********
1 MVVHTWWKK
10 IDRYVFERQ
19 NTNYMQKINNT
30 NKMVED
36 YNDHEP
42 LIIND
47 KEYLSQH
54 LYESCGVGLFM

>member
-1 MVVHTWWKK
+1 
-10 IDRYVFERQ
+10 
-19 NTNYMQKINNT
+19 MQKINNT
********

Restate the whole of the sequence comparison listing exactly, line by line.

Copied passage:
1 MVVHTWWKK
10 IDRYVFERQ
19 NTNYMQKINNT
30 NKMVED
36 YNDHEP
42 LIIND
47 KEYLSQH
54 LYESCGVGLFM

>member
-1 MVVHTWWKK
+1 
-10 IDRYVFERQ
+10 
-19 NTNYMQKINNT
+19 MQKINNT